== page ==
I spent the day cleaning our three bedroom apartment in spurts of about five minutes with fifteen minute rests due to back and arm pain. At this rate, the day I finish the last room, the first will be furry again!
At seventy-nine, I’m not exactly spry. And if you want me to remember something, you better write it down. Neither am I affluent enough to donate a significant amount to any charity. But I am not dead yet.
My women’s group at my small church are mostly between their late sixties to late seventies with a sprinkling in their eighties and one ninety-four year old. None of us are very financially affluent, but we have been disturbed by hearing of more and more single mothers and even grandmothers raising grandchildren who are living hand to mouth in roach motels in constant danger of ending up homeless. We couldn’t figure out what we could do, Several other churches are serving free meals either monthly or even weekly. We were pretty sure we couldn’t take that on by ourselves. So, I started gathering information both on people needing help and what various groups are doing already. It turns out that there are a lot of people wanting to help, but almost no communication between groups or publicity on what’s being done. But there are ways to connect with most local groups on line, so I’m finding groups with facilities but no volunteers, and other groups with funds and food but no system of transportation. I’m beginning to reach more and more organizations and I plan to share the information in an email newsletter to both those with ministries and also those who might be able to help them, plus give it to the newspaper and radio stations. I got side tracked by the holidays, but now the project is picking up speed.
Whether this helps will depend on others’ responses, but at least I found a way to try to help that was within my physical and mental limits.
Also I can still drive, even at night, so I have started going to the NAACP meetings and will also be going to my local political party meetings. And if there seems to be a way for my LOL (little old lady) friends to help at those, I will be able to give them rides to the meetings.
I am not sharing this to brag and I am well aware that with my husband’s and my health problems, what little I am doing might come to an abrupt halt.
What I am trying to do is encourage people like me with limited resources, but free time, to be creative in exploring ways to make a difference in these challenging times. Most men and women under sixty -five and many over that age are working full time. Churches and other Charitable and Political organizations are desperate for volunteers. Our local Help Center needs people to just sit and check expiration dates on canned goods and use a sharpie to mark through the bar codes. If we can’t use a computer, we can do telephoning. If our memories are scatty, we can write down instructions. Our society’s needs may be great, but many joining together to help in small ways can make a difference. We can find a way, no matter what our limits are. Joining with others strengthens our commitment. And joining with God in prayer at every step of the way empowers us.
- 1. Help the next years be as good as possible for my husband.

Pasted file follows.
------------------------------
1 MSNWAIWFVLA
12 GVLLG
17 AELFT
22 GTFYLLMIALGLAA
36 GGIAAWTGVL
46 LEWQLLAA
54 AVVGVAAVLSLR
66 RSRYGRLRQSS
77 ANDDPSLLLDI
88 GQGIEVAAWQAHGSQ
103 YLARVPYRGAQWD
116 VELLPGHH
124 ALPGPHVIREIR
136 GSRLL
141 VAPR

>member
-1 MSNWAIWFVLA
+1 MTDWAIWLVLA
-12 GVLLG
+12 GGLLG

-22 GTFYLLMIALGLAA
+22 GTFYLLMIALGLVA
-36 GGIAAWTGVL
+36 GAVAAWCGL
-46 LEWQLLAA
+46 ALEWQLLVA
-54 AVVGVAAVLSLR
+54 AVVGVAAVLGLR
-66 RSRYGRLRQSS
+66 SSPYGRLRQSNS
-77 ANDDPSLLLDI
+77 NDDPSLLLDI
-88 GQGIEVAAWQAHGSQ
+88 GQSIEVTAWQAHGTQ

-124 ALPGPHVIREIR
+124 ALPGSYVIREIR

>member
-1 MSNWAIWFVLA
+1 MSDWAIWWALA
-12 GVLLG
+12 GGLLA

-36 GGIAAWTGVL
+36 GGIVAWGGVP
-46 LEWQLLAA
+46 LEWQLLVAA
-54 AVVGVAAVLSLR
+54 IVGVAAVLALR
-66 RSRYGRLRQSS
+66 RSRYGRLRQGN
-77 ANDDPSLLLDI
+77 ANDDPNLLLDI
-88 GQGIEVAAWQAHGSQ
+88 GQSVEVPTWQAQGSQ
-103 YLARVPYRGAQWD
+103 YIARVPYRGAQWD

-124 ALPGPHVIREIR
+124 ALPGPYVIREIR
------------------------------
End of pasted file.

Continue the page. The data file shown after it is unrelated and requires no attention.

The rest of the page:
2. Be there for grands and great-grands when they need me.
3. Become more loving in both my mind and actions.
4. Reach the people that my insights can help whether by speaking, teaching, writing, or just conversing. 5. Help my nineteen year old granddaughter, who suffers with Autism, find both purpose and friendships in life. 6. Paint some more paintings that I like enough to hang. 7.Get a better computer that’s easy to learn. 8.Take a trip to Quebec. 9. Laugh more every year and literally die laughing. 10. Recognize God and grace in everything and give up whining. (Even on Mondays!)
People do make a difference and things do change. Racial integration is a prime example in my life time.
But the path to change is never fast or easy and often involves people losing their livelihoods or even their lives for the cause. And when the perceived goal is actually achieved, it’s never anywhere near perfect. It’s an imperfect world filled with imperfect people, including us. So there’s always a gap between the vision and the reality. This is hard for those of us, who are idealists and visionaries.
A change in law or even a change in government can seem to happen overnight, but the change in people happens in tiny increments and takes a long time to become perceivable.
I have realized that I, personally, expect too much. But, I have grown in my ability to persevere and to keep the faith that God is alive and well and involved in our becoming whom He created us to be, both as individuals and humanity.
I still feel frustrated when no one shares my vision. And it’s a hard reality, that being by nature an agent for change does not make anyone popular, no matter how kind or pure of heart they may be. The prophets were God’s agents of change and they usually got killed for their trouble.
Another pitfall, for those of us wanting to make a difference, is that it can become an idol. The heart of the challenge is finding the grace to persevere, when we not only can’t see results, but experience both rejection and feelings of failure.
Pace yourself, and as best you can, accept the reality of bureaucratic insanity as the thorn in your side. And most of all, find ways to renew your spirit or you will burn out.
When we get to whatever heaven is, we will probably be surprised that the things we did that actually touched lives and rippled out from them, aren’t even the things we remember doing. But that’s okay. We aren’t God. And He can actually use even our screw ups, if we keep giving ourselves to Him.
What is the scripture?…..All God asks of us is to…… love justice and walk humbly with our God.
The older I get, the more I realize that the most important virtue is humility and the most important strength is perseverance.